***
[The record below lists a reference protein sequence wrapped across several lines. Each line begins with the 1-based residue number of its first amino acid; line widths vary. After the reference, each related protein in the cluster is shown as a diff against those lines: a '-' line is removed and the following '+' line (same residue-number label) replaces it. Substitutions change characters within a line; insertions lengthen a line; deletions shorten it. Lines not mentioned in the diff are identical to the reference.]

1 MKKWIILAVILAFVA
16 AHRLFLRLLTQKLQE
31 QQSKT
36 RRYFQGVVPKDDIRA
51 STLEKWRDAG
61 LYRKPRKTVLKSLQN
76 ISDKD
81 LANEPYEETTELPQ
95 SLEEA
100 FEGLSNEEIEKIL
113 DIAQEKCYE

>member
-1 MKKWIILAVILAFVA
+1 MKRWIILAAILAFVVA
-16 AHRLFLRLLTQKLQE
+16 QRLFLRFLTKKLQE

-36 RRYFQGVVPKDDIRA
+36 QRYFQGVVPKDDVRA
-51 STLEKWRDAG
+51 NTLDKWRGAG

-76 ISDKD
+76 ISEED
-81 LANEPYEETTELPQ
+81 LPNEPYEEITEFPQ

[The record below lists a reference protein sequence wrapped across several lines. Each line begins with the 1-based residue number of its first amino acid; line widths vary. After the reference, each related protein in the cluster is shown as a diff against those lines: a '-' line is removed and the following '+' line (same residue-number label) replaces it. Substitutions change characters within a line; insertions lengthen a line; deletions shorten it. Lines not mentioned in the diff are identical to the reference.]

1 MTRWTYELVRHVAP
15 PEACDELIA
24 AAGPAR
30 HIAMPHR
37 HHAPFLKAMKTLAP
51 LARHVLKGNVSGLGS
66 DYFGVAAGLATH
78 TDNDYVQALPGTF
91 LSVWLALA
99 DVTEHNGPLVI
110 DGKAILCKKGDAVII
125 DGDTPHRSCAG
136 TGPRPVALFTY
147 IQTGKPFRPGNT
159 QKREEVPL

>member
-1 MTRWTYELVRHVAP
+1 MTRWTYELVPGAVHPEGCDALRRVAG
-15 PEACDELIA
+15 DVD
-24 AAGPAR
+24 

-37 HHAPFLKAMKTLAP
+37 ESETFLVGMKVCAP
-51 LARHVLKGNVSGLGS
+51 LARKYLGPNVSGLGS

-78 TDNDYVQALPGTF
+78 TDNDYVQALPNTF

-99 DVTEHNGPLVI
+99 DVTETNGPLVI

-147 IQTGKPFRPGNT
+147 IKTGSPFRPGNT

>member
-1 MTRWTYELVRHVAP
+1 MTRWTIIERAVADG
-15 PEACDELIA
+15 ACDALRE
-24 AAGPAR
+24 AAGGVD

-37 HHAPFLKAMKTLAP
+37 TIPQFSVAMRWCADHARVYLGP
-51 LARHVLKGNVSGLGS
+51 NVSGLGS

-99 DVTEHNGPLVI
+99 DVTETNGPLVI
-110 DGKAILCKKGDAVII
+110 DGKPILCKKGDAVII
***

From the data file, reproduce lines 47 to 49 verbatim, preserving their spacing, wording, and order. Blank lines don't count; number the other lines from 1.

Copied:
-24 AAGPAR
+24 

-37 HHAPFLKAMKTLAP